The Tokyo Olympics has been a steady topic of conversation in recent months. Although to hear Japanese folks tell it, they might as well be discussing a collective ice bath. Can’t we just put off this horrible thing a little longer? No? Mmmnn, could we at least make it less awful? Okay, how ’bout if nobody watches? And here we go . . . whew, glad that’s over. Now, why’d we do that again?
If nothing else, this year’s Olympics did a great job of reinforcing Japan’s longstanding image of foreigners as a bunch of wacky bastards who’ll never fit in here. Athletes and staff jumping on beds, openly consuming alcohol, intermingling between teams, being arrested for cocaine, and running off to go sight-seeing in the face of Tokyo’s highest-ever COVID-19 levels did little to improve Japan’s traditional perspective toward visitors from the outside world. Well, bring on the Paralympics.
Continue reading “Japan and What the Hell to do With Foreigners”
What I like the best is when I’m in line at the supermarket behind a woman with a kid. And the kid’s like six months old, not even vocal, yet already he knows. He’s just glaring at me, not even blinking, like, There’s something different about that dude—the eyes, the nose, the amazing fashion sense—what is it? And I’m like, uhh, the term you’re searching for is “gaijin.” Congratulations to me; I just beat out “mama” as your first word.
But the little guy keeps staring, like a midget superman trying to melt my eyeballs with his x-ray vision. I’m like, Jeez, lady, rein in your infant before he turns me into a pillar of salt.
Continue reading “Ken Seeroi Interview With the Author”
I recently looked for a new apartment in Japan. The very first realtor I called stated flatly, “We don’t do business with foreigners.” I was like, Ohh . . . kayyy . . . This pattern has played out enough during my years here that I’m pretty used to it. I’ll go get my shoe shine box now.
But eventually, I secured a room from someone brave enough to rent to a white guy, then set about getting a parking place. Fortunately, there was a dirt lot full of weeds just down the street advertising open spots, so I dialed the number.
“Sorry, we had past trouble with a foreigner,” said the man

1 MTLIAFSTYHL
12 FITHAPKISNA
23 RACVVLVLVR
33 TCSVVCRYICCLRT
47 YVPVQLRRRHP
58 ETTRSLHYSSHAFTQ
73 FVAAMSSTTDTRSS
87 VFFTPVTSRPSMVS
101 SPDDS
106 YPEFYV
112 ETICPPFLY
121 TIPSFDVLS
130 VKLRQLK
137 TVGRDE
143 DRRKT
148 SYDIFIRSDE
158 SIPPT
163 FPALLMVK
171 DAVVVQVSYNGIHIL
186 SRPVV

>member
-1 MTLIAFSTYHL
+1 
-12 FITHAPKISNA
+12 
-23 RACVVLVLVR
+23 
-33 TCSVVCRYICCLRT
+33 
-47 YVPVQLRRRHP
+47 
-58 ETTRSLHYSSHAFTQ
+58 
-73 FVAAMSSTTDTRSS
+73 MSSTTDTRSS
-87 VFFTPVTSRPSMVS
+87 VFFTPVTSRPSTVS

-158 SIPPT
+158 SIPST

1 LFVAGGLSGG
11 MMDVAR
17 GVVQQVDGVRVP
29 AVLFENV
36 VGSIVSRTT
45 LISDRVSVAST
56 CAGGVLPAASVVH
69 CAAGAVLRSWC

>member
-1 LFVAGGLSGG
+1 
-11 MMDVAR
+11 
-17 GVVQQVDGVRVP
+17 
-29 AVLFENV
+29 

on the other end.
“In a dirt lot?” I started, “what could possibly . . .” but
then a different thought popped into mind. “What kind of foreigner?”
Continue reading “Stop Saying “Gaijin” and “Gaikokujin””
People routinely ask, “Why are you still in Japan?” and I guess the answer depends upon which phase of Japanese life we’re talking about. Because first there’s
Living in Japan’s like being born again. Everything’s filled with wonder, nothing makes any sense, and you’re insanely pleased by the simplest stuff. Look!—-I’m riding the subway. It’s like a train, only underground! So many people! Man, I gotta take a picture of this!
You can’t understand a thing. Not a word, not an action, and it’s hilarious. You can’t even stroll down the sidewalk without knocking over office ladies and soba-delivery boys. Continue reading “Why are you Still in Japan?”
I recently moved to a new apartment, my sixth since coming to Japan, and I couldn’t be happier. My first place left a wee bit to be desired, consisting of a dreary, small box with alternating views of a machine shop and a cinder-block wall. Well, at least it had two windows, so that was something. In the mornings, the smell of machine oil would mix deliciously with my scrambled eggs. Since then, I’ve been on a mission to consistently upgrade my living quarters.
So when I saw this latest spot, a corner room with a view of a park, I made a snap decision to move. Because Ken Seeroi’s a dude who believes in proactivity. Not that I ever actually get off my ass and do anything, but more in the sense that yep, proactivity does exist. Continue reading “Renting an Apartment in Japan”